Thousands of fans show Patriots-like resiliency

BOSTON -- Snow banks on the sides of streets and frigid temperatures were no match for New England Patriots fans during the team’s Super Bowl championship duck boat parade on Wednesday.

Fans battled brutal traffic, Mother Nature and more than three feet of standing snow to cheer on the champs, as they did their best to imitate the resiliency of the Super Bowl-winning team that fought back from 10 points down in the fourth quarter.

And leave it to a true New Englander to embrace the cold wearing only shorts and a T-shirt in sub-30 degree weather.

Patriots defensive end Chandler Jones, who lost his voice while shouting and celebrating with fans, talked about how special it was to see the fans brave the cold to show their support.

“Words can’t explain the way I feel right now,” Jones said. “I mean, the fans being in the cold even makes it that much better. It’s a great vibe.”

Thousands of fans screamed and cheered as the sidewalks were blanketed in a sea of red, white and blue.

“It means so much to me [seeing all the support], honestly,” Jones said. “These guys are the backbone to our team. Without these fans, we wouldn’t be anything. I appreciate the support. I really do.”

The support rang in from fans standing on snow banks for a better view to others hanging out of windows and watching on rooftops.

One fan went for a more creative approach: an 8-foot ladder.

Boston Police barricaded the streets while the Boston Fire Department set up trucks on side streets to watch the Super Bowl champs cruise by on duck boats.

“You get to share the experience with all these people,” Patriots wide receiver Julian Edelman said. “Seeing all these cops, firefighters, seeing those first responders of the Boston bombings and all that and these people taking care of us, it’s unbelievable.”

The outpouring of fan support set a remarkable scene. As the duck boats approached Boston Common, the noise levels dropped with the open space. But as the boats passed by City Hall Plaza, the crowd picked up the intensity with cheers that made it tough to hear the person next to you. Fireworks went off when coach Bill Belichick and his coaching staff passed by in their orange duck boat named “Back Bay Bertha”.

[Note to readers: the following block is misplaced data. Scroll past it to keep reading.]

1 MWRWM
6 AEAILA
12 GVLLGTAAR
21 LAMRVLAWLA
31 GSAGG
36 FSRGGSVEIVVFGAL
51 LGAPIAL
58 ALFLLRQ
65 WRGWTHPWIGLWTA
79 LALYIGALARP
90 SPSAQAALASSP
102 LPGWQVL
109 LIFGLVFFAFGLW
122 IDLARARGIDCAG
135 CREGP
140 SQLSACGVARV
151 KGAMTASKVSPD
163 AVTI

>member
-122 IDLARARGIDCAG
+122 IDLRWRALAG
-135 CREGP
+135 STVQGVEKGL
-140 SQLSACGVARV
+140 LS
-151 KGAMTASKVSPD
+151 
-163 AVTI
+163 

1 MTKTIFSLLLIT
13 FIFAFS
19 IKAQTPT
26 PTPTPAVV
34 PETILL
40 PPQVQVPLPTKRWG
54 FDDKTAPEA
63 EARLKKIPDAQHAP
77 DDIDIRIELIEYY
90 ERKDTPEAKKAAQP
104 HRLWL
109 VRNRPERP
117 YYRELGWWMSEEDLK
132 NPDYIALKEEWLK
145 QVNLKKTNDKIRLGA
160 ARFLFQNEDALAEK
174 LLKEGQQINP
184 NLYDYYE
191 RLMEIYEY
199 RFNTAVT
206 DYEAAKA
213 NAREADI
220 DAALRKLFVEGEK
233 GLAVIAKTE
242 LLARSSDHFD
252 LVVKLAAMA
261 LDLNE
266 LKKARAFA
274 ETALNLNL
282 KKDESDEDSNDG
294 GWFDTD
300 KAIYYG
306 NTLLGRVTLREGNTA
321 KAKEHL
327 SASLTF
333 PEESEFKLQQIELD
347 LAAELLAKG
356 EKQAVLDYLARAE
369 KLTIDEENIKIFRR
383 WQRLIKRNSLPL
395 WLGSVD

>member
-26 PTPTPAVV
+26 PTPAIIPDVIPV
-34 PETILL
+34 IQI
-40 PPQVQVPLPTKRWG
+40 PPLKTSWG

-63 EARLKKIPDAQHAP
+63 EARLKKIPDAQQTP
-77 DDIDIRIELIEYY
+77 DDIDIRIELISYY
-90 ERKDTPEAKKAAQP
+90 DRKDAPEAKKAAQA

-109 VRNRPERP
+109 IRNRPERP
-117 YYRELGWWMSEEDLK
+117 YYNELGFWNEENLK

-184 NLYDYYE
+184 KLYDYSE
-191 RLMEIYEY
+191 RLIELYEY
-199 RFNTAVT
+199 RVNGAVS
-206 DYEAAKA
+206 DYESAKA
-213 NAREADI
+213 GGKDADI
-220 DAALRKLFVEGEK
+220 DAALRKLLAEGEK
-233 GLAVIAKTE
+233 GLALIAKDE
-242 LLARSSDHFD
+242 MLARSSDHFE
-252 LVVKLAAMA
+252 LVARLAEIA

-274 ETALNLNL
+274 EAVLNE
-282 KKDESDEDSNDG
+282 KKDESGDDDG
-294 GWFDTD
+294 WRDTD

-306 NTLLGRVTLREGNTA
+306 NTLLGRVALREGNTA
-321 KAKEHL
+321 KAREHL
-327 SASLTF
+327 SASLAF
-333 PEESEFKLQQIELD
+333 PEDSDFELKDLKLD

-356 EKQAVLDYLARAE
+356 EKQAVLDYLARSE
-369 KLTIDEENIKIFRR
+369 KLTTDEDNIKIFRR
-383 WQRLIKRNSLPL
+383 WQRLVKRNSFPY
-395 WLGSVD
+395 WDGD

“It’s great to be here in Foxborough and Boston, this is home,” Edelman said. “I hope we have at least a million [people here]. This has been an unbelievable experience.”

It felt like there were a million celebrating fans on the streets and in the windows. One group of fans held a sign touting that they traveled from Montreal to cheer on their Patriots.

The Boylston Street and Park Street train stations had the largest congregation of rowdy fans jumping up and down in the snow and making their voices heard.

Sporadic chants such as “Bill! Bill! Bill!” and “We want five! We want five!” boomed through the streets throughout the procession.

Belichick smiled throughout most of the parade (a rare sight, indeed) as he was soaking it all in and hoisting the Lombardi Trophy in the air to bellowing fans.

While Tom Brady, Darrelle Revis, Belchick and Robert Kraft received a large chunk of the cheers and credit on signs, Super Bowl hero Malcolm Butler was not to be forgotten.

Butler doesn’t have a jersey available at the Patriots Pro Shop yet, but one fan got creative with this retro jersey:

As the parade reached its conclusion, fans didn’t want the celebration to end. Robert and Jonathan Kraft posed with the Lombardi Trophy with Boston police officers, drawing a roar of cheers.

Even after a two-hour parade and an outpouring of faithful fans, Jones and Edelman said the Super Bowl victory hasn’t even sunk in it. Though it is close.

Edelman had one simple message to pass along to fans before moving on to the offseason: “I’d say thank you guys for coming out! And we’re champs!”